(WatchDogReport.org) – When former President Donald Trump left office, the number of refugees allowed in the United States per year had a cap at 15,000. President Joe Biden raised that cap to 125,000 last October. On Thursday, March 24, the administration announced that it would reserve up to 100,000 of those spots for Ukrainians fleeing the war in their home country.
Part of a Broader, Softer Immigration Policy
The Biden administration is committed to offering a path to citizenship for 11 million illegal aliens living inside the United States. His policies on immigration can be considered soft by most standards. A federal judge, for example, had to put a stop to a Biden order making deportations more difficult for federal law enforcement agents.
Biden did continue a Trump-era policy that calls for the detention of refugees at the border for health concerns during the COVID-19 pandemic. Unfortunately, that decision is now backfiring as ICE agents, forced to follow the law, have no choice but to detain Ukrainians who arrive at the border seeking safe passage.
A US official says authorities are working on new plans and legal paths to the US for Ukrainians on the run, including standard immigration requests as well as humanitarian parole and emergency visas if necessary. Ukrainians with relatives living in the US will be the early focus of those efforts.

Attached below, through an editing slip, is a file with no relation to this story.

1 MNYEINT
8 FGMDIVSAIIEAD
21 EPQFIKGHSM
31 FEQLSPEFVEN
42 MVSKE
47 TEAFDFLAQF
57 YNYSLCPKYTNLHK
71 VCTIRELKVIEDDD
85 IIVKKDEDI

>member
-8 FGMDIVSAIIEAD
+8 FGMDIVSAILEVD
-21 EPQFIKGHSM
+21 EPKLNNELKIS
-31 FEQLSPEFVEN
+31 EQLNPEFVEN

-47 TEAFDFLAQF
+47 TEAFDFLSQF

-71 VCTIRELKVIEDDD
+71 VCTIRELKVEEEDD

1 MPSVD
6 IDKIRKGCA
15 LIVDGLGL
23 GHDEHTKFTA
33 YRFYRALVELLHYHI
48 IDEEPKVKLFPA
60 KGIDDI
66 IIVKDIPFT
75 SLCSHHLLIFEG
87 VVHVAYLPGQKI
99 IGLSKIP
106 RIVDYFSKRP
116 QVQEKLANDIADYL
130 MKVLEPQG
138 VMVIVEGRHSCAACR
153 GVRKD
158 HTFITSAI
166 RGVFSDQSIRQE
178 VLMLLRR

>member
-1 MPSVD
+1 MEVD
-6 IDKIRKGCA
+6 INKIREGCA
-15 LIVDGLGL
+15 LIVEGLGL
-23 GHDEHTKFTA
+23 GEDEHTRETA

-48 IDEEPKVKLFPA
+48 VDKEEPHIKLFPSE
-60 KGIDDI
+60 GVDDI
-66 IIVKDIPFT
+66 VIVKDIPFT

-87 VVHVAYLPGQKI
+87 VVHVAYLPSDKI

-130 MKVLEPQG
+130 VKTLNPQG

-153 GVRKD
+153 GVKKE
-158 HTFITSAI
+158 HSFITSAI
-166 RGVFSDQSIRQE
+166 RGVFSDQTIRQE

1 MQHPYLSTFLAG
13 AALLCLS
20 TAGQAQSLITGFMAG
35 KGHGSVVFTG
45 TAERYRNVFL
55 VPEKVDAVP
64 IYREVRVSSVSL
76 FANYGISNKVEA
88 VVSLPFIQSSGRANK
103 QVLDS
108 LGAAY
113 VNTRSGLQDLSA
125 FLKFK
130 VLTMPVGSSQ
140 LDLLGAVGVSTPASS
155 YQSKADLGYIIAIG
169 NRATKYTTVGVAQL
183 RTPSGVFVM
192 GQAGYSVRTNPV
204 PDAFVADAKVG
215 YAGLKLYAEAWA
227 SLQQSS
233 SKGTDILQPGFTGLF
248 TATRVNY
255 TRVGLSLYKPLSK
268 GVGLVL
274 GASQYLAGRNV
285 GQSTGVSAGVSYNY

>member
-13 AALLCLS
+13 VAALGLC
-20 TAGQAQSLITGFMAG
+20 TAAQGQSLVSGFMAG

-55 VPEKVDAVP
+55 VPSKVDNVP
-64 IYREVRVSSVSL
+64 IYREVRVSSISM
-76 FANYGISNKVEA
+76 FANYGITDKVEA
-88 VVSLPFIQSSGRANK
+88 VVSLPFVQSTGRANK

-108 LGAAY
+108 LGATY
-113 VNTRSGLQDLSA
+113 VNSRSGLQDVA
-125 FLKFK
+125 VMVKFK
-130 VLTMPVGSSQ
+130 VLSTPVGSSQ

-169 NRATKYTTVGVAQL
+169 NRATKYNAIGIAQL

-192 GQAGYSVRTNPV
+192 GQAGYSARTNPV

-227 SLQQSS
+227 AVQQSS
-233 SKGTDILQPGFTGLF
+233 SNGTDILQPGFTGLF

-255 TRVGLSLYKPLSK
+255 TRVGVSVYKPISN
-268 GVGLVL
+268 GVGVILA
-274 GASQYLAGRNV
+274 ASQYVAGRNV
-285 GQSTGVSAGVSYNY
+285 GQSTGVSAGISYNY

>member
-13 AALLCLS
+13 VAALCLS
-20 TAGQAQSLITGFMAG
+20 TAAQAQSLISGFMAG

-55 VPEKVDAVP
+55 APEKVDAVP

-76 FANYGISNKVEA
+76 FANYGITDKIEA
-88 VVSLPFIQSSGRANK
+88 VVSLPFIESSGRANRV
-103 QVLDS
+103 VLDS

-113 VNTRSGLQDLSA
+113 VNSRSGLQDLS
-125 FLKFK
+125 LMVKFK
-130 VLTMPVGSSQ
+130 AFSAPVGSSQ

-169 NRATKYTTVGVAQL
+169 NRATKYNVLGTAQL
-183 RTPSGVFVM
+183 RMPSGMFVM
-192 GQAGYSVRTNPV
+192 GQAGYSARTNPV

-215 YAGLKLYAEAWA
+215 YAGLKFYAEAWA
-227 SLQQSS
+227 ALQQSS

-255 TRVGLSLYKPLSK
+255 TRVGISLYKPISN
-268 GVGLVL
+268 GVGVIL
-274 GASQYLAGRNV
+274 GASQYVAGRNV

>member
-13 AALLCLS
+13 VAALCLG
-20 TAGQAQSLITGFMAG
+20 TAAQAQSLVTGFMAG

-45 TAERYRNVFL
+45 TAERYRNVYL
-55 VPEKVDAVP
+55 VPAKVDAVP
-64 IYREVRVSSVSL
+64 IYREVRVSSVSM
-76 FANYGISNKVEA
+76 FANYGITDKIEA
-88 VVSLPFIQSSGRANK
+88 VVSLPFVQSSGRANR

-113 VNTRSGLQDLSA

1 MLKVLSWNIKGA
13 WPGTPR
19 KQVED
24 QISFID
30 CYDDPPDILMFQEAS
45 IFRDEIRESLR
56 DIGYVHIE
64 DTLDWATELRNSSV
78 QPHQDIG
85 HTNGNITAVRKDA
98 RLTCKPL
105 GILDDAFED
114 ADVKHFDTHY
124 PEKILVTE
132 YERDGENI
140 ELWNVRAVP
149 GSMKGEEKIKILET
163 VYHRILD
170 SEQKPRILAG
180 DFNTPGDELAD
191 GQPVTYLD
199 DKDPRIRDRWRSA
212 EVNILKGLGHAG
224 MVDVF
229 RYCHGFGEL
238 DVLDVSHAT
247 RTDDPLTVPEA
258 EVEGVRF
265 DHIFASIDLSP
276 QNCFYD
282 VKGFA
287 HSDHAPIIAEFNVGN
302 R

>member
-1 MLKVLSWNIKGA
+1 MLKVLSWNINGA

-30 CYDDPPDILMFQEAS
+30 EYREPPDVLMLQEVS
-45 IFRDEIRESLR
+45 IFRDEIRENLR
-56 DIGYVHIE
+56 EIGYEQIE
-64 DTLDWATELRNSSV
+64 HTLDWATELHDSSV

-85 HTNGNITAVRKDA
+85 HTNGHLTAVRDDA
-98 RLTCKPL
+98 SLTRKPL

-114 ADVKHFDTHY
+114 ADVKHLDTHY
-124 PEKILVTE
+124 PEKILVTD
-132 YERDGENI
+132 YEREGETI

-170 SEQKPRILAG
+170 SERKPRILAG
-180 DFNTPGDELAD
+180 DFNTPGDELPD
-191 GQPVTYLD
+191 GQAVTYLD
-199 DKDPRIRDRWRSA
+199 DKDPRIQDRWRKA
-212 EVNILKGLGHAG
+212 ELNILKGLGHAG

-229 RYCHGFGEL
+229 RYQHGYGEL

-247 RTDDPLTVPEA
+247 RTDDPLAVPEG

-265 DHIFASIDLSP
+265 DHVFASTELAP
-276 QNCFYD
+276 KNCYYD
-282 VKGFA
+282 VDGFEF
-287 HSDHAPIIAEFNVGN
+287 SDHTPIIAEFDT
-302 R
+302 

Chaos In Europe
War in Ukraine has Europe in a state of turmoil. The UN Refugee Agency says there are 3.5 million people on the run from the conflict, including 1.5 million children. Poland is the country taking the brunt of the burden. A small border town made news after a visit from Secretary of State Antony Blinken. The town, Medyka, is listed by the agency as a critical border crossing for refugees. According to the town’s mayor, Marek Iwasieczko, sleep is hard to come by, and the crisis is nowhere near over.
Medyka has seen a disproportionate number of the nearly 2 million people who chose Poland as their exit point from Ukraine. The mayor describes freezing cold temperatures, overcrowded makeshift sleeping halls, and nights during which his small town accommodates as many as 700 people. He says the refugees have lost everything, so if the people of his town have to live with less to help, they’ll answer the call.
Surely, with the state of affairs in the region, stories like those from Medyka will be commonplace as Europe embraces people driven from their homes by no fault of their own.
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